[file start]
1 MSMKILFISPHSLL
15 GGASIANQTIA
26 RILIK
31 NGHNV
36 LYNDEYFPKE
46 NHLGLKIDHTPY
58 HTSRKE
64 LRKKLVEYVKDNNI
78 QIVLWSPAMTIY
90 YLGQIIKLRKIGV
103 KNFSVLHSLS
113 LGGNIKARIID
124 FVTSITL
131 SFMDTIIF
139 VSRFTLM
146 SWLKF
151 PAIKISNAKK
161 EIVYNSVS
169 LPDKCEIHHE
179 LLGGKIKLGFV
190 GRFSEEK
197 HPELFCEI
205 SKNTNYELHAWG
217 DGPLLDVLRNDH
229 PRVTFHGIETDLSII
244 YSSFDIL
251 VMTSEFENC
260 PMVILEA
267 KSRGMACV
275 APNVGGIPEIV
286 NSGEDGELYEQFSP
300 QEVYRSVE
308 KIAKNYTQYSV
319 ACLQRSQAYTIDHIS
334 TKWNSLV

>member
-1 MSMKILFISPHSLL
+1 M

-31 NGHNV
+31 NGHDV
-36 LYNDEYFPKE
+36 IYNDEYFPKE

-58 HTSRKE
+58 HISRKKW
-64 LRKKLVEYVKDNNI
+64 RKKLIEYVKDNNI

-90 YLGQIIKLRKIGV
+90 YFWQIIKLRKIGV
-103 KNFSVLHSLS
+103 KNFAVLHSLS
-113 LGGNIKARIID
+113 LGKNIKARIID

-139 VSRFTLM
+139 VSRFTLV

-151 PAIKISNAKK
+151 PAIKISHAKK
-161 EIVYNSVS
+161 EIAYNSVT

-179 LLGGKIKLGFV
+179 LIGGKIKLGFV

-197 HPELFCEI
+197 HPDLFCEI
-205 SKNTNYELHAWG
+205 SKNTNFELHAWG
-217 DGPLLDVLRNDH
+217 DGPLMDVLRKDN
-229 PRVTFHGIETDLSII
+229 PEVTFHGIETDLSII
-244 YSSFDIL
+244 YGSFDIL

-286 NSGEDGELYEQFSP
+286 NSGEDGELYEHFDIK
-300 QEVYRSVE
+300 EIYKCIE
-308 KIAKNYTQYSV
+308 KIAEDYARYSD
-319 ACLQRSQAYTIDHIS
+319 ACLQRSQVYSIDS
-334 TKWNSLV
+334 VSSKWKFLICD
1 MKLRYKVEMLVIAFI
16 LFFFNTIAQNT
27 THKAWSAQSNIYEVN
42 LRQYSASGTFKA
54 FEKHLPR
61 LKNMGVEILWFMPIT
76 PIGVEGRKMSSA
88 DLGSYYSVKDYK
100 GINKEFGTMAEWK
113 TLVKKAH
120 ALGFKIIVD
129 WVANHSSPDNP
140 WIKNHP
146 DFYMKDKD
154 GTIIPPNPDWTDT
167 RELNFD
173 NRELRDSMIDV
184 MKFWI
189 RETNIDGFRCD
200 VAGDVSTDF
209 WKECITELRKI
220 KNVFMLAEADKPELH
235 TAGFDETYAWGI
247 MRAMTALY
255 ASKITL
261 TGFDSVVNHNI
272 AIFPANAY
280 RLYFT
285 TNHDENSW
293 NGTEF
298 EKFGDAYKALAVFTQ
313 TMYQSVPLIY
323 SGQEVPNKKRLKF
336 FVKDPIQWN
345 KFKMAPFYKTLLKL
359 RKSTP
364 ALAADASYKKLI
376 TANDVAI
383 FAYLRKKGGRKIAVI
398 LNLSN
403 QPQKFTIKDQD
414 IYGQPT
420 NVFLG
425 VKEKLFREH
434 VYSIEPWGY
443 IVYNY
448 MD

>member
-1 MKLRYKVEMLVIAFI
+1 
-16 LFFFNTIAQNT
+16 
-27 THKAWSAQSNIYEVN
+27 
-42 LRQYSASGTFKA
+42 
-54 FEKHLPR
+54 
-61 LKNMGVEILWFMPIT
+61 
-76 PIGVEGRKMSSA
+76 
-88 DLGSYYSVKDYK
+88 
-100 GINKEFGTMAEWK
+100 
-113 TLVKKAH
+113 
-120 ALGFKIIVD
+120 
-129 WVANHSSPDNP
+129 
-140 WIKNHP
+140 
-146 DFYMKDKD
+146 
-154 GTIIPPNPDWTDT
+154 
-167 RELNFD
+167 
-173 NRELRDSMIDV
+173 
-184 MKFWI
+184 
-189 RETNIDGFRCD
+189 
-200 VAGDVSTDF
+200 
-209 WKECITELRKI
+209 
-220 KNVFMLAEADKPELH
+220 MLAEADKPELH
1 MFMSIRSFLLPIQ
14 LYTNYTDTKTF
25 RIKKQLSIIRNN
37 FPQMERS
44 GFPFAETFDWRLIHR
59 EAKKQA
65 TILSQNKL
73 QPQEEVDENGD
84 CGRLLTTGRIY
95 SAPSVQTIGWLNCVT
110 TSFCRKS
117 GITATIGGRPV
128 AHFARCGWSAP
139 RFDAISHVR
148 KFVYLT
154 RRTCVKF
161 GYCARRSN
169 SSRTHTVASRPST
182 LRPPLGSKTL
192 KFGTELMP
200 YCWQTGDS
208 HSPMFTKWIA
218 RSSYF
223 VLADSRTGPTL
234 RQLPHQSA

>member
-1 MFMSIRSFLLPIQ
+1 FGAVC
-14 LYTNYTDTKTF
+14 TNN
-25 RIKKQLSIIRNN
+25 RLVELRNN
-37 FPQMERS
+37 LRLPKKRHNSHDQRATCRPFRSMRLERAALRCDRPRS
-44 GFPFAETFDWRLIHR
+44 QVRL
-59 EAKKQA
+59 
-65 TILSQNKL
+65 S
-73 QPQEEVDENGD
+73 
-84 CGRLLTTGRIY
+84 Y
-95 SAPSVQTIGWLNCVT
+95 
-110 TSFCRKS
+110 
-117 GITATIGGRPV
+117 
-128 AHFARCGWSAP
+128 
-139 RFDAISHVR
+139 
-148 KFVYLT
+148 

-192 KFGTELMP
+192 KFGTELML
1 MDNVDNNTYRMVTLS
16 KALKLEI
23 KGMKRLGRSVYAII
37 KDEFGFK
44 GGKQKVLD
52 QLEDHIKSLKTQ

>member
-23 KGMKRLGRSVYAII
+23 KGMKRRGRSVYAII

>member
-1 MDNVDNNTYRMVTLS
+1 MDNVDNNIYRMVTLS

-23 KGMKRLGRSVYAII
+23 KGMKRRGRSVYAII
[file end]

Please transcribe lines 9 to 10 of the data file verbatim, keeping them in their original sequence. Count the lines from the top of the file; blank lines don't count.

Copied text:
78 QIVLWSPAMTIY
90 YLGQIIKLRKIGV